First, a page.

Alexander Markowetz, Yen-Yu Chen, Torsten Suel, Xiaohui Long, Bernhard Seeger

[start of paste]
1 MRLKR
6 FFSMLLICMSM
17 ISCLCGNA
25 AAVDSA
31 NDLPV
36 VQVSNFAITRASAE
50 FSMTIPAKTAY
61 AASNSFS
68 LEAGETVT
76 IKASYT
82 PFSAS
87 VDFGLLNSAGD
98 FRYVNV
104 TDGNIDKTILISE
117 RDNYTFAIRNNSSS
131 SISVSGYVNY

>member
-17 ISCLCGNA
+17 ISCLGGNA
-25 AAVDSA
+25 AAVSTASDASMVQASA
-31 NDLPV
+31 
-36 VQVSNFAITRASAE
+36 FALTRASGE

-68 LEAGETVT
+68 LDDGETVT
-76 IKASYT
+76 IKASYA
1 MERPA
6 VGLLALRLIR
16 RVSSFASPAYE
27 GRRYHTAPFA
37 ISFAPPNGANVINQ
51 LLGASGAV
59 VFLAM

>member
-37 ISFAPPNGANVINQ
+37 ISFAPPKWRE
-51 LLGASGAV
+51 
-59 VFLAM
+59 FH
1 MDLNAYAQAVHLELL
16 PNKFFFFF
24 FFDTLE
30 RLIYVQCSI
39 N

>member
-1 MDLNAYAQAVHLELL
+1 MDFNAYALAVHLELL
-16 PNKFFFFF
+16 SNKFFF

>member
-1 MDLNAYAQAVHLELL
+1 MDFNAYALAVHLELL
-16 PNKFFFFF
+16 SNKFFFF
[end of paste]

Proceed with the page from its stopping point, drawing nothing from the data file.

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In this paper, we describe the design and initial implementation of a geographic search engine prototype for Germany, based on a large crawl of the .de domain. Geographic search engines provide a flexible interface to the Web that allows users to constrain and order search results in an intuitive manner, by focusing a query on a particular geographic region. Geographic search technology has recently received significant commercial interest, but there has been only a limited amount of academic work in this direction so far. Our prototype performs massive extraction of geographic features from crawled data, which are then mapped to coordinates and aggregated across link and site structure. This allows us to assign to each web page a set of relevant locations, called the geographic footprint of the page. The resulting footprint data is then integrated into a high-performance query processor on a cluster-based architecture. We discuss the various techniques, both new and existing, that are used for recognizing, matching, mapping, and aggregating geographic features, and describe how to integrate geographic query processing into a standard search engine architecture and search interface.